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June 18, 2012

Social Media – A Catalyst for Change

by MavenSocial

Last week I downloaded the book We First by Simon Mainwaring, and have been inspired by his writing! Mainwaring talks about the current Capitalist system, and how it is an archaic, eroding system.  This system must be changed, according to Mainwaring, if we are to learn from the lessons that the “Great Recession” has tried to teach us about the shortcomings of North American Capitalism.  Basically, “We First” is the opposite of the Capitalist “Me First” mentality.  Where I find Mainwaring’s philosophy interesting is the intersection of a new economic and fiscally responsible governing system, and the power of social media to help enact this change.

We First, by Simon Mainwaring - how brands and consumers use social media to build a better world

We First, by Simon Mainwaring – how brands and consumers use social media to build a better world

Social Media and The Golden Rule

Before we were able to talk, our parents told us to “do unto others as you would have them do unto you.”  Whether you knew it or not, this saying came from the Judeo-Christian faith, along with other sayings such as “you sow what you reap.”  Mainwaring posits that social media has reignited not only the idea of “do unto others as you would have them do unto you”, but also puts those words into action.

Through the power of social media, corporations – the strongest beneficiary of the Capitalist movement, lose control of what is being said about their brand.  No longer does the corporation have the final say.

Social media is the strongest facilitator of word-of-mouth, and corporations feel threatened by this loss of control.

Nestle and Greenpeace

An example of the power of social media in bringing corporations to heel is the 2010 Nestle debacle with Greenpeace.  Greenpeace discovered that Nestle used palm oil in their recipes and started a social media campaign against the company using Facebook and YouTube.  Greenpeace posted a video on YouTube of the famous KitKat slogan “Break me off a piece of that KitKat bar”, but instead of a chocolate bar, they were breaking off an orangutan’s finger.  Orangutans were said to be going extinct because of the deforestation of their habitat in Malaysia and Indonesia, due to the company’s use of palm oil in their recipes.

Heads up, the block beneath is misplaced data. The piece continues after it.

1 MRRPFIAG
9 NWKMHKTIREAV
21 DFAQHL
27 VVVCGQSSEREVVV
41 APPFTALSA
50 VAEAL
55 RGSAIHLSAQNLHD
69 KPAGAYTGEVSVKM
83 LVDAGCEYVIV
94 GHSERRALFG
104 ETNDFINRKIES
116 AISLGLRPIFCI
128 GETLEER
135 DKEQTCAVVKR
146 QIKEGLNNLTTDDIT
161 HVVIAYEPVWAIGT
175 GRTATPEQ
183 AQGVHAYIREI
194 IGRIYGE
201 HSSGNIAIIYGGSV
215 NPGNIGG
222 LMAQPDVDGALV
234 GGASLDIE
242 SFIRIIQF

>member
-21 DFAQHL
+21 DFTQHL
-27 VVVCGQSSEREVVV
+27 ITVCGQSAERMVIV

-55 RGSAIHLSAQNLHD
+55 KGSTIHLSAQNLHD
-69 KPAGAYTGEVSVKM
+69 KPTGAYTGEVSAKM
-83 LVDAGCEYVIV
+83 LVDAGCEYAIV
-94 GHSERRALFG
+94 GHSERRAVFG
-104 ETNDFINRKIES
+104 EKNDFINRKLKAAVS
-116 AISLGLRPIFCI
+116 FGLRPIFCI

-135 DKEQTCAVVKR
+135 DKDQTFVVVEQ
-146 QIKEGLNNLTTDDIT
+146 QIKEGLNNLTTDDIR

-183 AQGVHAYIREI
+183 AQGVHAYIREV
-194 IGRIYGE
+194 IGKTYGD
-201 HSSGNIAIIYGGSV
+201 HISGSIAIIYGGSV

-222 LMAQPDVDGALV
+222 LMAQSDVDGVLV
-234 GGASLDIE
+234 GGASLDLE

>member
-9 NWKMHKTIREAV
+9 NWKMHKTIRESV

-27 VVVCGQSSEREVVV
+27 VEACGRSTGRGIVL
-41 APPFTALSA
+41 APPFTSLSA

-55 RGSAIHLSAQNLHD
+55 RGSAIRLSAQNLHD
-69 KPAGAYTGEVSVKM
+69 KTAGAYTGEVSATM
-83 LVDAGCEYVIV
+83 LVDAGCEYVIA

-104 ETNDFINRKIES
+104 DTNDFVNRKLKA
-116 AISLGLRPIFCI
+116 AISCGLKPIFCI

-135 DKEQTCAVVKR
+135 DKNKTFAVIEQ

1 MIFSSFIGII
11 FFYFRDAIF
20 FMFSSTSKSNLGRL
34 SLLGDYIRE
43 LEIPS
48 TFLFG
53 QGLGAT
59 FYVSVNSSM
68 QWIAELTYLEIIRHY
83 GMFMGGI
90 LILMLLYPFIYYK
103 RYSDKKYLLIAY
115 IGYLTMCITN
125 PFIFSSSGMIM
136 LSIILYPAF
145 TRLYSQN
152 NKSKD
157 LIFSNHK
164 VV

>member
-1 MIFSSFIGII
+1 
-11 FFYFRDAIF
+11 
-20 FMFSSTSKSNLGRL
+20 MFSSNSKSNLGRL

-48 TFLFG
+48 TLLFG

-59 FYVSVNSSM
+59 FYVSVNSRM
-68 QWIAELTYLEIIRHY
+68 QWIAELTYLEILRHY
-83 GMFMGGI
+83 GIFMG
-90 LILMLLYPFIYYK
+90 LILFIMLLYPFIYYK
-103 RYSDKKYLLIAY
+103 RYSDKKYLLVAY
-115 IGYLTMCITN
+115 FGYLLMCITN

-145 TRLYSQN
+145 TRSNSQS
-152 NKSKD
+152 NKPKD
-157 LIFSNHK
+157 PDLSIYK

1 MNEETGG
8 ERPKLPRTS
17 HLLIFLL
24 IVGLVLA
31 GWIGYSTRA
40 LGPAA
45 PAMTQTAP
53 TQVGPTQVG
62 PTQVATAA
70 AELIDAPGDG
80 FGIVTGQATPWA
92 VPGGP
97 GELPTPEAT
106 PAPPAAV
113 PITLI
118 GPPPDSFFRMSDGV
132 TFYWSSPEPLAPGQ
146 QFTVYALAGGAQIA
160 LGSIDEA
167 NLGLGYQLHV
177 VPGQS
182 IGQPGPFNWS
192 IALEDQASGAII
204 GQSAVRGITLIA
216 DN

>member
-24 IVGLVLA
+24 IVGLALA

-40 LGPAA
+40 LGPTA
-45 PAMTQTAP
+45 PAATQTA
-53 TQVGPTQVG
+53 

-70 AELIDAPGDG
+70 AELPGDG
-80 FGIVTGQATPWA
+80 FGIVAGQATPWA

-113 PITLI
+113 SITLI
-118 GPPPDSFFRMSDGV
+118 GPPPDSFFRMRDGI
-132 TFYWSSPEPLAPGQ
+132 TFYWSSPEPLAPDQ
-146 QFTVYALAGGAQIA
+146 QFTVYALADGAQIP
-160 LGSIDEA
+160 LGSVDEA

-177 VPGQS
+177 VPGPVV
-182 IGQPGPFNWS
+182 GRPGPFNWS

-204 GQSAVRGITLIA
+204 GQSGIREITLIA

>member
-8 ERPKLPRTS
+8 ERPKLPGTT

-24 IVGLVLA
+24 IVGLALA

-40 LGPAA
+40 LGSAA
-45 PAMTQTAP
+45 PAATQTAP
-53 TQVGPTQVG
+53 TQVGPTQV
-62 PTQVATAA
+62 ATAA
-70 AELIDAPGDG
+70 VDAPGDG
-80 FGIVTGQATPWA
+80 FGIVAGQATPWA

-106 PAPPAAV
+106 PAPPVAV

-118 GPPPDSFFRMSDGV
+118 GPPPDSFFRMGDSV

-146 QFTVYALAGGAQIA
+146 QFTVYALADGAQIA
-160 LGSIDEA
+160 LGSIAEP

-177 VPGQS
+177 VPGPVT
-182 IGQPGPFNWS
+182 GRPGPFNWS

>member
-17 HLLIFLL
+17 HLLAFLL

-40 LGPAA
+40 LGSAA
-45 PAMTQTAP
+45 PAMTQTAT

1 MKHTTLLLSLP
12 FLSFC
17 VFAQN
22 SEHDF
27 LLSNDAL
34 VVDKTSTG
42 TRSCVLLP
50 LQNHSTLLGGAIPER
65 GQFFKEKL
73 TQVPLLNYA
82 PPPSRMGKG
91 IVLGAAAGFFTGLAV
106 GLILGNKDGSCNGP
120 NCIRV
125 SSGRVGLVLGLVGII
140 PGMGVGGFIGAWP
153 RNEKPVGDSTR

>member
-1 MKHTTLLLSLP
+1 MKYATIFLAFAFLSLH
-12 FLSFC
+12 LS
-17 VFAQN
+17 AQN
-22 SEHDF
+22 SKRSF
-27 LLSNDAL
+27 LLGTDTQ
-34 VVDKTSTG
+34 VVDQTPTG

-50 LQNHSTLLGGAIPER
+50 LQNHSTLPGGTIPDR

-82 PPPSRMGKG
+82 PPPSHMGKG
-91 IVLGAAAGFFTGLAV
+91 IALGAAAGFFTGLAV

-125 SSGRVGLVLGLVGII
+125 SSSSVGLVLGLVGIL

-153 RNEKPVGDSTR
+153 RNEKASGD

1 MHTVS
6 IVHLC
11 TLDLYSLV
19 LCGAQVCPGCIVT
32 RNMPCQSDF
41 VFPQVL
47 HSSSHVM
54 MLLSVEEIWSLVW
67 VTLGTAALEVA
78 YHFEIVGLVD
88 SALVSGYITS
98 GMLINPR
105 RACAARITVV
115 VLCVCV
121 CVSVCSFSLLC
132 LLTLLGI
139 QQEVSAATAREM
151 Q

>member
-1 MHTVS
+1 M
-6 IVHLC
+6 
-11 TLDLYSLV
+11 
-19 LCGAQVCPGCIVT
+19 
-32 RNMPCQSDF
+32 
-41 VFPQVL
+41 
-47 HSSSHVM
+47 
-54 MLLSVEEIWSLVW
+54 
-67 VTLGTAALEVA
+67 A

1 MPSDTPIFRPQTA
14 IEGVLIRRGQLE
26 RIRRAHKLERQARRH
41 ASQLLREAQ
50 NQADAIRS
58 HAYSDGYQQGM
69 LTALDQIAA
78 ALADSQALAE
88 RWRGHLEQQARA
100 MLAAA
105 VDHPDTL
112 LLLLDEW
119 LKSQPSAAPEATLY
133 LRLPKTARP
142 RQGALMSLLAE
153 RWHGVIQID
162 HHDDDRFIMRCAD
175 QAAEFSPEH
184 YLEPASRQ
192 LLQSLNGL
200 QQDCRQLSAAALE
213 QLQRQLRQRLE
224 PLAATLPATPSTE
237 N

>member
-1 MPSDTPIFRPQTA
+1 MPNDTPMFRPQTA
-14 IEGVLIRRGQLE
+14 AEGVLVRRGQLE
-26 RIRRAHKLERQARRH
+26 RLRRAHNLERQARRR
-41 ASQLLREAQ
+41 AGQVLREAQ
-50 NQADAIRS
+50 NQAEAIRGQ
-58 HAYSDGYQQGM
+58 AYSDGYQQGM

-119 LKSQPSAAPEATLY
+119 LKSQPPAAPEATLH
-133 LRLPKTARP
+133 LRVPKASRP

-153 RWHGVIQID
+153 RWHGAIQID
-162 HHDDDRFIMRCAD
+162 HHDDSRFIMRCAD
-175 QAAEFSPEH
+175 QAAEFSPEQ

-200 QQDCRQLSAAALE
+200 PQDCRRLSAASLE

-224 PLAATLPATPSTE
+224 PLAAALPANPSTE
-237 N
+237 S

Greenpeace explained “Indonesian forests are being torn down to grow palm oil, which is the vegetable fat of choice for companies worldwide, including Nestlé.” “But while many companies such as Unilever and Kraft are making efforts to disassociate themselves from the worst practices of the palm oil industry, Nestlé has done diddly squat.”

The public became outraged, and posted their outcry on Nestle’s Facebook Page. Nestle could no longer ignore the strong public opinion. On Monday, April 17, 2010, Nestle announced that they were conducting an audit of its supply chain by the Geneva-based Forest Trust.  Nestle explained, “By setting critical requirements for its procurement process and checking compliance with our supplier code, Nestlé wants to ensure that its products have no deforestation footprint.”

Social media acts as a catalyst for change.  Before the advent of social media, it would have been business as usual for corporations, but with increased access to information and social media, a voice is given to the People, and corporations are listening – not necessarily because they want to – but because people demand it.

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